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Professor Hamid Shirvani FRSA offers a frank account of the shift in attitude he has witnessed while working and living in the United States.

I immigrated to the United States 43 years ago from London where I grew up and was educated, including in the Catholic faith. As a Persian, I initially felt more welcomed and accepted in the US than in Europe. Now, four decades later, I feel like E.T. This is due to a radical shift that I have seen in the attitudes of many Americans.

I have spent the last 38 years working in higher education, having climbed up the academic ranks, and served as President and Chancellor of several American universities. Most of my interactions with students, faculty and other academic stakeholders have been positive and productive; however, in recent years, I have witnessed a shift towards what can only be called bigotry.

Over the last six years, I have held university leadership positions in two “Trump country” states, North Dakota and Iowa where, for the first time, I experienced both the hypocrisy and frank bigotry that result from ignorance and fanaticism. 

In North Dakota, I was derisively referred to as “Shah” and “Mullah”, even by members of the legislature. In Iowa, I was referred to as an Arab and challenged as to how a person from the Middle East could, in fact, be a Catholic?  In both places I experienced other ad hominem attacks and received blatantly racist anonymous notes. I was not alone in being treated as “other”.

The irony is that the people in these states and in the Midwest in general, typically come across as pleasant and friendly. Unfortunately, this veneer of niceness seems to mask underlying bigoted attitudes. North Dakotans recognise this fact, referring to this social veneer as “North Dakota Nice.”

Iowans similarly admit to being cautious about being too straightforward or expressing differences of opinion in social and business contexts. In such environments, newcomers pressing for change can be blocked by claims of “not understanding the culture”, or not being “the right fit”, with the underlying issue of bigotry persisting unchallenged.

I believe that, until recently, such latent bigotry has persisted in several aspects of American culture, affecting our politics, economy, public health and education. I also believe that the Trump presidency has, in effect, legitimated the expression of this bigotry under the rubric of nativism. This was seen most recently during a Unite the Right rally in Charlottesville.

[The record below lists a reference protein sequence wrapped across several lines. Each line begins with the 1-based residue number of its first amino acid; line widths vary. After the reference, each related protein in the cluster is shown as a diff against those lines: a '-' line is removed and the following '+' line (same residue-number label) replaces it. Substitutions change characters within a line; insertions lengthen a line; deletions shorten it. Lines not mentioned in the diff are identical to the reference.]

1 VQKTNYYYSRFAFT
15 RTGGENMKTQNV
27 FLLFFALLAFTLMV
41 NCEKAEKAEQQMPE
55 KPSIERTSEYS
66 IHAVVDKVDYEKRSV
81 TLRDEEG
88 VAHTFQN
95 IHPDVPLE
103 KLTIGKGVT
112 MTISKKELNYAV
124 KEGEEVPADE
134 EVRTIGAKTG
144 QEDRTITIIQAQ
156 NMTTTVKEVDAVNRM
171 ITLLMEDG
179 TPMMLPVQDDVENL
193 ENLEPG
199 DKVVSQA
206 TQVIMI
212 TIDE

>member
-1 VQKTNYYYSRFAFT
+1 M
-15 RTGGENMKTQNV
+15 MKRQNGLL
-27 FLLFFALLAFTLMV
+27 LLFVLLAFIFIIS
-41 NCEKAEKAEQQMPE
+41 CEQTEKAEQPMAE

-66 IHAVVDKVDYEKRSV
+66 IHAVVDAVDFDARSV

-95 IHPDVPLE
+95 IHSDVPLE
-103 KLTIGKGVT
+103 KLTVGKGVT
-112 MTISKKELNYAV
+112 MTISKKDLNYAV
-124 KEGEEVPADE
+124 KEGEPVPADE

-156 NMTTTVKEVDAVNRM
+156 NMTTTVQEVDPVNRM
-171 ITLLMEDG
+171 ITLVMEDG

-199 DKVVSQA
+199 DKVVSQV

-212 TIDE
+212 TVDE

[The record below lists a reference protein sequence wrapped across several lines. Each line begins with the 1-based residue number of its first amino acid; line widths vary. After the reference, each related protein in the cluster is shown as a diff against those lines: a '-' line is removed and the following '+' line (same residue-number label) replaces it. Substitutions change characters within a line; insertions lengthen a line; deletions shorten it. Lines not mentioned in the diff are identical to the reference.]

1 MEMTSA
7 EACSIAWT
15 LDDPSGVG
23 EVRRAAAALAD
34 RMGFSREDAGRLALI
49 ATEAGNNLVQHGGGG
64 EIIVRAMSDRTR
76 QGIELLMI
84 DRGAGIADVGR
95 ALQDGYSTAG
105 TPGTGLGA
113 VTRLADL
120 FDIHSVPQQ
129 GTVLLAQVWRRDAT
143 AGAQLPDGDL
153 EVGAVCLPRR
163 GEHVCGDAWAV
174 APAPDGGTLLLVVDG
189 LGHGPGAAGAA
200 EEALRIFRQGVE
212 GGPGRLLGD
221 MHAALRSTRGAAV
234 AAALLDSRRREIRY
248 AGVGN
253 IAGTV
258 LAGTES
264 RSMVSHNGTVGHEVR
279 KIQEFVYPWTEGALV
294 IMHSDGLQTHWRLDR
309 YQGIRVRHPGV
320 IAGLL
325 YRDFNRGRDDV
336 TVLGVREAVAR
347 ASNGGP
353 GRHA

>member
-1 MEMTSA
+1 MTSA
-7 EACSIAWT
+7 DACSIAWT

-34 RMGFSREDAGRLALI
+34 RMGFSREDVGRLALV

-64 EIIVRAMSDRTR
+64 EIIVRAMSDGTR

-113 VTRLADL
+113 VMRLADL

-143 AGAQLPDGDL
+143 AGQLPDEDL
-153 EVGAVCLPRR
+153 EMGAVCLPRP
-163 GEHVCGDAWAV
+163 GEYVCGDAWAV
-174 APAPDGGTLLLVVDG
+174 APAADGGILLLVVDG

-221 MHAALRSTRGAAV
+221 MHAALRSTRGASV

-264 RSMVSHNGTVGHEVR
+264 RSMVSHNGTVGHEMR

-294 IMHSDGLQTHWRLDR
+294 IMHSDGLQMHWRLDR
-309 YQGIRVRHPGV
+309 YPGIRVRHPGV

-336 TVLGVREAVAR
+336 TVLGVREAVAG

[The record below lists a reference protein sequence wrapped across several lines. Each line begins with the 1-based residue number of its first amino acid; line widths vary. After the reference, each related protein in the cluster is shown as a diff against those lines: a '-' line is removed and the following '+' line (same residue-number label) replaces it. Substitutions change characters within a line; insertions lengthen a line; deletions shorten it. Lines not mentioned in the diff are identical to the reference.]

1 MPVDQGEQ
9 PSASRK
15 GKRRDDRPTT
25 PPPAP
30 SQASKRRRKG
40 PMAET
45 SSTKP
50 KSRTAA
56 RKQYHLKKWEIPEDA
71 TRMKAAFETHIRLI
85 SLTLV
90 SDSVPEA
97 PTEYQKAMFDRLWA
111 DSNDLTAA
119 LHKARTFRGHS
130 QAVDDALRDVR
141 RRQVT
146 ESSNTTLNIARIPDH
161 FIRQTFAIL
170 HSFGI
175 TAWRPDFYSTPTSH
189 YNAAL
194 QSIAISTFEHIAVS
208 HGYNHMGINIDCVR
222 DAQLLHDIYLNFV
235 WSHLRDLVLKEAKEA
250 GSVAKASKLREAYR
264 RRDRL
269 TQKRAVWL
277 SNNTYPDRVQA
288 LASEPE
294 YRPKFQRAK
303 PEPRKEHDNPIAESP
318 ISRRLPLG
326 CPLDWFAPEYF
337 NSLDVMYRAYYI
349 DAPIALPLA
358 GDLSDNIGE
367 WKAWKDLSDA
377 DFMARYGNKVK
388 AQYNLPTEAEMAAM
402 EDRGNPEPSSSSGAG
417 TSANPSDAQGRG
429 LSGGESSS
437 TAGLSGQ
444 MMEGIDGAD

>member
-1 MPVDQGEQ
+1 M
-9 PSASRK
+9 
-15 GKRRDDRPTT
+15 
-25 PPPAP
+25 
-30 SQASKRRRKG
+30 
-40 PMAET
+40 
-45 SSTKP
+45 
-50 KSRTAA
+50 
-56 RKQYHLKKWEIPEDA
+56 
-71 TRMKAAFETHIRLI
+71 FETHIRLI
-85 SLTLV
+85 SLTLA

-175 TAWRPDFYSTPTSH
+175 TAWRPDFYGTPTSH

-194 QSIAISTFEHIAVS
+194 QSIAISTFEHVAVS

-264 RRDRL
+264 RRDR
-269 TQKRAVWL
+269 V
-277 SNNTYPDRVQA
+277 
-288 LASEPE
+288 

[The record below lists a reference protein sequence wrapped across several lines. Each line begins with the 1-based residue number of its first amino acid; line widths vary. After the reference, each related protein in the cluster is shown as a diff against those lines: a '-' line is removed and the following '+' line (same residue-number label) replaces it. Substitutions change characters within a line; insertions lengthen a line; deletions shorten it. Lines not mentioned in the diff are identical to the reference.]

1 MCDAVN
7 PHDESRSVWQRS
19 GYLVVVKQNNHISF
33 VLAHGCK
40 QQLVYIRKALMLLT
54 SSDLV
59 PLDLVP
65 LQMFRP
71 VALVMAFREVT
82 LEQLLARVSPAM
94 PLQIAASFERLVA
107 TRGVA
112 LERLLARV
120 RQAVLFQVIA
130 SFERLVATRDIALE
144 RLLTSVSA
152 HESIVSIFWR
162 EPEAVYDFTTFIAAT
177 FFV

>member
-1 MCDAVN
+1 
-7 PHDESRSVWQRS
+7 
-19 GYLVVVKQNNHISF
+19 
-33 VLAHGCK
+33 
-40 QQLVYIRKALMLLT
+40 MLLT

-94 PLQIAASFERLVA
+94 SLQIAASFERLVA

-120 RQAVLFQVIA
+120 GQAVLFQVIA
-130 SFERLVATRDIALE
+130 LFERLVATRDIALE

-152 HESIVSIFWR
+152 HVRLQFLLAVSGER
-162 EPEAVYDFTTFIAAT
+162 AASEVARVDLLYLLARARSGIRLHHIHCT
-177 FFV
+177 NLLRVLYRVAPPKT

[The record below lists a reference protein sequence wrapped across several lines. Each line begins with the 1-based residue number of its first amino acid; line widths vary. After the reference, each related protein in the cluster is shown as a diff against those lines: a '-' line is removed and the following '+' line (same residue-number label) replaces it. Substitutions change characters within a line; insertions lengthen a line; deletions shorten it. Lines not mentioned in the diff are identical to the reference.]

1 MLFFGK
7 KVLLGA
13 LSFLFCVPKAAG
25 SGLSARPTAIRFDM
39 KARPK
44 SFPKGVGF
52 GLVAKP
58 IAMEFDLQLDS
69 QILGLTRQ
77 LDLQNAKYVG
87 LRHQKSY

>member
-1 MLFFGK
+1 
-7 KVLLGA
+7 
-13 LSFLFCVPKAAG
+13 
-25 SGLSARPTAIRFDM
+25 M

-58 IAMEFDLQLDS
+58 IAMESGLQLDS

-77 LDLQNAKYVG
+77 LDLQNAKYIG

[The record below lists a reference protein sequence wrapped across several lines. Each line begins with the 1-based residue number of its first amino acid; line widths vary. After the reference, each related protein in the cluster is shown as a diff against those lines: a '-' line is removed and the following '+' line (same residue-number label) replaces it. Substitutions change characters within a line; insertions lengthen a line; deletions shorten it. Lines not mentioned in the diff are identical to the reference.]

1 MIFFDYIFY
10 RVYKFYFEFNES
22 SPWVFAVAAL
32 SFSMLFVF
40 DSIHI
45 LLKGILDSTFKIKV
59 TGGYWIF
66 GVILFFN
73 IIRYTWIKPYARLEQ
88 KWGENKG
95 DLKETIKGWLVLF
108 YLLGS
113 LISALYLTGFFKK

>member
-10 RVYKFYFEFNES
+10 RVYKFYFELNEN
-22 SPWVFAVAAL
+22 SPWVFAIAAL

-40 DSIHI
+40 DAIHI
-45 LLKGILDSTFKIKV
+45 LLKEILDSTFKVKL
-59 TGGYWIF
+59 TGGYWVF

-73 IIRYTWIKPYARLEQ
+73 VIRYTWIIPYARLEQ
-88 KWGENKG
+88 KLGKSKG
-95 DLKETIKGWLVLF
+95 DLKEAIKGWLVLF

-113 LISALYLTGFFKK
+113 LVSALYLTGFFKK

Heidi Beirich, who monitors hate groups for the Alabama-based Southern Poverty Law Centre (SPLC) also explained that the number of anti-Muslim organisations had tripled to more than 100 between 2015 and 2016, and that a further increase was expected for 2017.

It appears that many Caucasians are uncomfortable with the prospect of their becoming a minority in our pluralistic society. Further studies by the Southern Poverty Law Center (SPLC) also showed an increasing number in extremist groups and white supremacist movements in the U.S since the election of Trump.   

Bigotry is a product of parochialism and a weak educational system that consistently fails to address these issues in a forthright way. It is grist for the power mills of unenlightened leaders. It is a virus infecting the body politic. 

As a naturalized citizen, I know America to be a great country. But I see its greatness threatened - not so much by foreign adversaries as by the hypocrisy and the bigotry latent in many corners of our society and systems of governance. This underlying bigotry is further illustrated in an analysis of the results of the American National Election Studies pre- and post-election survey which showed that it wasn’t economic anxiety or uncertainty that influenced voters but a shift in racial attitudes towards minorities. 

Keeping America great demands that we address this with a more comprehensive system of education, faith and inspired moral leadership.

 

Professor Hamid Shirvani FRSA, is an academic leader and scholar who served as President and Chancellor of several universities in the United States.

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